When students get on the road, whether to head home for the holidays or to get a snack after a late-night study session, the risk of drowsy driving increases. It is important that we make sure our students understand the risks of driving while fatigued, and the signs to look for in order to prevent this problem.
- National Highway Traffic Safety Administration (NHTSA) estimates that 100,000 police reported crashes are the direct result of driver fatigue each year. Out of that more than 75,000 result in injuries and 1,500 result in fatalities.
- Drivers less than 25 years old cause approximately 55% of drowsy driving crashes, and those aged 18-29 are much more likely to drive while drowsy.
- Being awake for 18 hours is equal to a blood alcohol concentration (BAC) of .05, and .10 after 24 hours; .08 is considered legally drunk in all states.
- Most drowsy driving crashes occur between 4:00 a.m. and 6:00 a.m. Midnight – 2:00 a.m. and 2:00 p.m. – 4:00 p.m. are also peak times for crashes to occur.
- Frequent yawns and slow reactions
- Missed traffic signs and inconsistent speeds
- Drifting from lane to lane
- Trouble staying focused and keeping your eyes open
What You Should Do:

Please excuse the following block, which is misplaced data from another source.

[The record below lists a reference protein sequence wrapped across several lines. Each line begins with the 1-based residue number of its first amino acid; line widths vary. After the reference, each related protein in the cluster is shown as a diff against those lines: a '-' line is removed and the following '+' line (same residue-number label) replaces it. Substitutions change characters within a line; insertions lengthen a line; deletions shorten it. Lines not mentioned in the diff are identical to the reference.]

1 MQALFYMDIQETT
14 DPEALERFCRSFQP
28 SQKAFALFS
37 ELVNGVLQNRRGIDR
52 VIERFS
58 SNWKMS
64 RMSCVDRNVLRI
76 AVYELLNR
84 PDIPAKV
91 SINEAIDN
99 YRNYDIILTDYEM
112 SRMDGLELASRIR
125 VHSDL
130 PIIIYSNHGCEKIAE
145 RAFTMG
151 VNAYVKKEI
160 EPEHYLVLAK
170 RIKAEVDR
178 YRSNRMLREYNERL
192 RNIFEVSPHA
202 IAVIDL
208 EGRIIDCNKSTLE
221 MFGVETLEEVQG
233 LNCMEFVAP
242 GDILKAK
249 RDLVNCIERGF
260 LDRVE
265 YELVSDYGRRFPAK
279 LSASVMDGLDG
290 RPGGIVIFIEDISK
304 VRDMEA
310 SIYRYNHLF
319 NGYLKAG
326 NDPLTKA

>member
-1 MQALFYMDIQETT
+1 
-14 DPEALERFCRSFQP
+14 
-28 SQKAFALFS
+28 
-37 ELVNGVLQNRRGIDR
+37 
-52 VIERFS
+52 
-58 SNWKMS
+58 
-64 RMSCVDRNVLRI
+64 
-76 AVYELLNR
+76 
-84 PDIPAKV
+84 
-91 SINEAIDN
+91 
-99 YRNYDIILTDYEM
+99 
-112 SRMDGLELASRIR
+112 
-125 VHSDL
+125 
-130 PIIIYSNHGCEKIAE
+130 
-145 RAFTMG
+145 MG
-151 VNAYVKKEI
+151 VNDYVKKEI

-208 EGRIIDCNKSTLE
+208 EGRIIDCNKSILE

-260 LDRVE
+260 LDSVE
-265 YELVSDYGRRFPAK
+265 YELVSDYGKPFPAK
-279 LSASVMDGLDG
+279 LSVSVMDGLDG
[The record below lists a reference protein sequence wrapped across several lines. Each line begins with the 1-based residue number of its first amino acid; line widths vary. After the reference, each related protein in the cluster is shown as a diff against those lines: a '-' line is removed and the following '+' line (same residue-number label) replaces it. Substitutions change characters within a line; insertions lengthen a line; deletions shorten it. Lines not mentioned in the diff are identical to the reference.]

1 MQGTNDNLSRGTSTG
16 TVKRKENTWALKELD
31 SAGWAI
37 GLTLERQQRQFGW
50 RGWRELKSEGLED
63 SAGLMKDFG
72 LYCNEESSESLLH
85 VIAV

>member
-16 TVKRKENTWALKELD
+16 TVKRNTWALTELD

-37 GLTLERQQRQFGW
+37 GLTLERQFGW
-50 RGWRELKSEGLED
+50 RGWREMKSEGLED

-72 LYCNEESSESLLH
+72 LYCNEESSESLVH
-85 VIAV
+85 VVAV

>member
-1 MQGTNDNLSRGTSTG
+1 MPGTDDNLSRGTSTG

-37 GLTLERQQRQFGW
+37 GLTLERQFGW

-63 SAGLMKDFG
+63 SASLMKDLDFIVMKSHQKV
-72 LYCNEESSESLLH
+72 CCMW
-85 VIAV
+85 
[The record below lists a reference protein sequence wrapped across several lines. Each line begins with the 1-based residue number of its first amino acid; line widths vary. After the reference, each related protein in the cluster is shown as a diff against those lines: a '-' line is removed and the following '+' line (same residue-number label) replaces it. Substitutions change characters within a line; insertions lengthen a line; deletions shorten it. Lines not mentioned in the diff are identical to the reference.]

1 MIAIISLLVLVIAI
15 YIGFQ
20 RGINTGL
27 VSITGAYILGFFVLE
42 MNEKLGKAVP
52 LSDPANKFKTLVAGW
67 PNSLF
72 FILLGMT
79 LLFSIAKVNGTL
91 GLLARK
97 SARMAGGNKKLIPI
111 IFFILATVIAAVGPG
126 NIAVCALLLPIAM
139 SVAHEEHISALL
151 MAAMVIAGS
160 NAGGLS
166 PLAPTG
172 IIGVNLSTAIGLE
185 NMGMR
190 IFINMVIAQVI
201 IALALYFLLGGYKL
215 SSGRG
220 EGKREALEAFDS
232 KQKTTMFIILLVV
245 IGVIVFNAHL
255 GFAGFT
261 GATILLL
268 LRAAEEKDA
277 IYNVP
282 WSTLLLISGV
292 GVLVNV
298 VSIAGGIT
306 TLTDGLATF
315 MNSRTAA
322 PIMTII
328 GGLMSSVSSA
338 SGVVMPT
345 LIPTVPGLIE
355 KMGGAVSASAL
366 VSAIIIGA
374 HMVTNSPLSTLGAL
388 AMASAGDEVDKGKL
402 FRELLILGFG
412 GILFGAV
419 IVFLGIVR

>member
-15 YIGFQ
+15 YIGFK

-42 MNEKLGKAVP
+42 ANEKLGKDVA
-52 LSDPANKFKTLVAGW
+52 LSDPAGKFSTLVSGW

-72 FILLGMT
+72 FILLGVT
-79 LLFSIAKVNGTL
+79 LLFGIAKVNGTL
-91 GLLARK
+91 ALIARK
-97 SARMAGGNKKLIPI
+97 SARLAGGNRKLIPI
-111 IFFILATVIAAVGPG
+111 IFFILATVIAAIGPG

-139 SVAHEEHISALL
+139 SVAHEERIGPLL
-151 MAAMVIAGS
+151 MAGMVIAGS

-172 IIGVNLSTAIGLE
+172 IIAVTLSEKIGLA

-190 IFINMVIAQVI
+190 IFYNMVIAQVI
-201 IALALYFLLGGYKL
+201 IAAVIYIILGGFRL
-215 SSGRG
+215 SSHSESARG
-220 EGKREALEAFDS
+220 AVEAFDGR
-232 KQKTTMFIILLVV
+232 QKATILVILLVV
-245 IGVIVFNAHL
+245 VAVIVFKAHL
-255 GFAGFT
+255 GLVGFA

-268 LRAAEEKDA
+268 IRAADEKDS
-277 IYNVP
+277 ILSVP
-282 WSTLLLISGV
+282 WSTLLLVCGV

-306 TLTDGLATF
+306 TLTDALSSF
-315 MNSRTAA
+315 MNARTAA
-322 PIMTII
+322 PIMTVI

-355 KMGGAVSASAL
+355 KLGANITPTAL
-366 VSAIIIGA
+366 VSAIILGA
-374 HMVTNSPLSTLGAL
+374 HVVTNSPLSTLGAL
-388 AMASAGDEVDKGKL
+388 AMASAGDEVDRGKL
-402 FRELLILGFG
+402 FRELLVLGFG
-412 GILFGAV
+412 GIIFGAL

- Immediately get off of the road
- Consume caffeine (note: it takes about 20 minutes for coffee to take effect on your body)
- Take a nap (if you are in a safe area)
- Pull over and stretch (try to find a gas station or other safe area; you should schedule a 15 minute break for every 2 hours of consistent driving)
- Don’t push yourself to continue driving if you feel sleepy!
- Get a good night’s sleep before you begin your journey (the average person requires at least 8 hours)
- Plan to drive during the time you would normally be awake (avoid driving during your body’s natural “down time”)
- Plan a rest stop or stay overnight rather than drive through the night
- Get a companion for a long trip (they can help look for early warning signs of fatigue and provide a change of drivers)
- Avoid heavy foods, alcohol, and medications which may impair performance
- Consult your doctor if you suffer from frequent daytime sleepiness.
Before your student climbs into his car, alert him about the dangers of driving while drowsy, and give him some tips to prevent fatigue.
Tips taken from Parent Pages (2007) and www.drowsydriving.org